Some of you know that I host a community tv show in Portland with city councilors Victoria Pelletier and Roberto Rodriguez. Pathways to Progress is broadcast live from the Portland Media Center providing space to explore progressive opportunities in municipal government.
With a big election coming November 8, our episode #7 in October focused on the big money campaign opposing all thirteen of the ballot measures that voters will address. That’s right: corporate money is advising folks to just vote no on all of them. Disrespecting that the Charter Commission worked for months to craft Questions 1-8 based on input from the public. Disrespecting that Questions A-E were placed on the ballot via citizens initiatives. And maybe implying that voters are too numb to think through them all? Hard to say.
What can be said for certain: the big money in this election — $430k and counting — is on preserving the white supremacist form of city government designed in the 1920’s with Ku Klux Klan help.
Currently Portland’s city manager role has most of the executive power with a weak role for mayor and other members of the city council. Thus a bureaucrat with no accountability to voters makes many of the decisions affecting them. Charter commissioners recommended fixing this by returning to a more responsive form of government. More districts with fewer constituents in each means a bigger city council, and a strong mayor that can be removed by either voters or the council is part of this plan.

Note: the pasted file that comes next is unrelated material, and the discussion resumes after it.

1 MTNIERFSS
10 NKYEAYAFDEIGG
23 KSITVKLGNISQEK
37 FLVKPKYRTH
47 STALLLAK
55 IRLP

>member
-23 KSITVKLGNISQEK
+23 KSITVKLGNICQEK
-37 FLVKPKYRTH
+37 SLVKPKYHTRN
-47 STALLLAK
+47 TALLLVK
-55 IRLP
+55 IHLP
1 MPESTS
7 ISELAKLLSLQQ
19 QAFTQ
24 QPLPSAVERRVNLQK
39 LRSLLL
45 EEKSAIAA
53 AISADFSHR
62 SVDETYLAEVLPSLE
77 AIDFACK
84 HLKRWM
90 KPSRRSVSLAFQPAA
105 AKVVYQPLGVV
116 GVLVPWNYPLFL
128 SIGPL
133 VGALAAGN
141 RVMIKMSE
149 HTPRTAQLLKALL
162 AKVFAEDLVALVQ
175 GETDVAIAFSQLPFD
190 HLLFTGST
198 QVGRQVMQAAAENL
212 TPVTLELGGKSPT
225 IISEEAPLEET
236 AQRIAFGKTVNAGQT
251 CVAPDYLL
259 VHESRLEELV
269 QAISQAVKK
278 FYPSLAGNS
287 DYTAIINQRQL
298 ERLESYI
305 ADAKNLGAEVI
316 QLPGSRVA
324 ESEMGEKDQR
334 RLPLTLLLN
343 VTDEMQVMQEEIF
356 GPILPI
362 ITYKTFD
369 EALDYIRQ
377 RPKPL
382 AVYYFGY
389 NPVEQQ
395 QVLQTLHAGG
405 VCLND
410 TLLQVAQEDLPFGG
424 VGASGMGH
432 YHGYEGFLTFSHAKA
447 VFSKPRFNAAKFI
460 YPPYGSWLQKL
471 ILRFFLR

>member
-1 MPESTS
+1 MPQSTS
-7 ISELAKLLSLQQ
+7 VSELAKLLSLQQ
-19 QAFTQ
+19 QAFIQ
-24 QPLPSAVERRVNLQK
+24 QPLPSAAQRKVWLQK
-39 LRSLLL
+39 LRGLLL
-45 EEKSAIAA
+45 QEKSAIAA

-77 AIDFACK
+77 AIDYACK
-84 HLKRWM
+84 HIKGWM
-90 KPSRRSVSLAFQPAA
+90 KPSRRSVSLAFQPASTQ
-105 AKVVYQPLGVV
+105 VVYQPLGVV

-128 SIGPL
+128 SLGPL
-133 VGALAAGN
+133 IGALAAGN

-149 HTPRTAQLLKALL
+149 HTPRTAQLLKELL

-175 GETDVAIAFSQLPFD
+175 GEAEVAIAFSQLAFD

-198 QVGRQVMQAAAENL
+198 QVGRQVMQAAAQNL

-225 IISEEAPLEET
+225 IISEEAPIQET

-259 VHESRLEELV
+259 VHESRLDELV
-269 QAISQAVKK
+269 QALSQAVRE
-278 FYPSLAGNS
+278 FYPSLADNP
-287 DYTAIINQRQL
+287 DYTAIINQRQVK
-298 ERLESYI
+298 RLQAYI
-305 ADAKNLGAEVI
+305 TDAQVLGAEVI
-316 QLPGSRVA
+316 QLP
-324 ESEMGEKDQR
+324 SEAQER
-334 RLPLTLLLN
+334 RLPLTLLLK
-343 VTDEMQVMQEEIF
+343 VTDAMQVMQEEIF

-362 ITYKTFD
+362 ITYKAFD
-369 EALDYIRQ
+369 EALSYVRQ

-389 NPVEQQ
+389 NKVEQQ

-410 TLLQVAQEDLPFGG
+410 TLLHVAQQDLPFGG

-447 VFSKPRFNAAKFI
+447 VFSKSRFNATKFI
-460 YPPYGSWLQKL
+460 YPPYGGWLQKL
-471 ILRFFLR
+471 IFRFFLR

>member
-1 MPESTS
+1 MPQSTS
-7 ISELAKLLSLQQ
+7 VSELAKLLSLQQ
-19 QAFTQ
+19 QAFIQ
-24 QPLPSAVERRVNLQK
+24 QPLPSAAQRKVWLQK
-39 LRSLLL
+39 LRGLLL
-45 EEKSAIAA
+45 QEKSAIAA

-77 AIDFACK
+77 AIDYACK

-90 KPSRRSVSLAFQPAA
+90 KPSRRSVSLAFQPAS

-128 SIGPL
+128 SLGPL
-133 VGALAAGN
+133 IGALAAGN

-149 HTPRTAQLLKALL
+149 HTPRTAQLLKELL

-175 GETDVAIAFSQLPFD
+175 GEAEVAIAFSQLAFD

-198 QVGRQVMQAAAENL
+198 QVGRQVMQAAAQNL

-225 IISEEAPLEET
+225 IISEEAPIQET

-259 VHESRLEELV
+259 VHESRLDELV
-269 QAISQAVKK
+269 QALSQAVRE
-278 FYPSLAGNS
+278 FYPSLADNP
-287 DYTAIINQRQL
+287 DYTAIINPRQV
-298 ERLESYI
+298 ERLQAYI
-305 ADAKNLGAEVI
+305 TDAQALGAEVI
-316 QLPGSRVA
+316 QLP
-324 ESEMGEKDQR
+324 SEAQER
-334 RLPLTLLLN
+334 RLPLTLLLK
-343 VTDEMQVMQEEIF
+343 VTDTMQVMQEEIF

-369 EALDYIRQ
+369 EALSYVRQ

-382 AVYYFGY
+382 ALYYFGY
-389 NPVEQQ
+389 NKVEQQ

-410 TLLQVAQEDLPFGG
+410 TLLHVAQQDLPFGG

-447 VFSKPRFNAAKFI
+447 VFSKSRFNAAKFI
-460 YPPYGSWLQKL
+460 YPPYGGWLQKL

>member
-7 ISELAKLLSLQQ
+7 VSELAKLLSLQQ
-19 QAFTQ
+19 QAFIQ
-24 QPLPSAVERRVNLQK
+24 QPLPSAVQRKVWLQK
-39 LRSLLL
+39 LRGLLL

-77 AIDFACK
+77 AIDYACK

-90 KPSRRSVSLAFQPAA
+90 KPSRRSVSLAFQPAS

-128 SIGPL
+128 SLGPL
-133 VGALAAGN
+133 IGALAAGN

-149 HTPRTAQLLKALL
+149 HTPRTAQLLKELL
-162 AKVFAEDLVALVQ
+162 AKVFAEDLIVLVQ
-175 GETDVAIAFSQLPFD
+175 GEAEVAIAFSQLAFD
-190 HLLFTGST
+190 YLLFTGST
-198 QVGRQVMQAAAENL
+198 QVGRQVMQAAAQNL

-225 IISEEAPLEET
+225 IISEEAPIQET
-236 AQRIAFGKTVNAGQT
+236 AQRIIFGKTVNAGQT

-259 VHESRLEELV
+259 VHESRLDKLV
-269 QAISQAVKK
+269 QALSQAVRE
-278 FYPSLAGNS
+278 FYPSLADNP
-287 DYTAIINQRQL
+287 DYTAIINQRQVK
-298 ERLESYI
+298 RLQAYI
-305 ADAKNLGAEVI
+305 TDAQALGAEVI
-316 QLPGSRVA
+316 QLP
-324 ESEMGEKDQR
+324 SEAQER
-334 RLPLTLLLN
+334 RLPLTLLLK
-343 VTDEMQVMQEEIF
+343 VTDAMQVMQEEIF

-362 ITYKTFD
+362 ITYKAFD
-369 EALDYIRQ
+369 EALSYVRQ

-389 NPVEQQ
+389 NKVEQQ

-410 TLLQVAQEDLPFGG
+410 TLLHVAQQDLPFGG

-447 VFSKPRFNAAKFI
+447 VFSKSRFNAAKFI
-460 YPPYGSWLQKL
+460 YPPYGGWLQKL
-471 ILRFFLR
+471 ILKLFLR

Blogger/podcaster Samuel James has an excellent overview of the city manager role and its roots in slavery and Jim Crow in this month’s Mainer magazine.
The history of the city manager form of government is a story of a small group of powerful, extremist white supremacists using their power to successfully normalize their hate. The problem with normalizing hate is not just that we stop being able to see it. It’s also that we then defend it. We forget the progress this country was once moving toward. We forget that some cities weren’t always segregated. We forget why the KKK marched through our streets and we forget that they won. And even though we can clearly see their desired outcomes all around us, many will say we should do nothing. “It used to be worse,” they’ll say, leaving out that it also used to be better. “That isn’t the right way,” they’ll say, even though it is the only way. “It’s complicated,” they’ll say, and that’s usually true, but this one time it’s actually simple.
This November, Portlanders voting “yes” on Question 2 will be voting for more democracy.
This article is partially a transcript from Samuel James’ new podcast, 99 Years, exploring why Maine continues to be the whitest state. More information is available at 99YearsPod.com.
On Friday, November 4 our next episode of Pathways to Progress airs on Channel 5 locally (also watchable online).
Just prior to the election, episode #8 will use lightning rounds to consider all the ballot questions with emphasis on the changes to city government.
Those changes include two other questions designed to increase access and participation for all Portlanders: proportional ranked choice voting, and a clean elections fund.
Also significant are measures to control skyrocketing rents in Portland, and to raise the minimum wage. Obstructing equity in prosperity is also a white supremacy issue.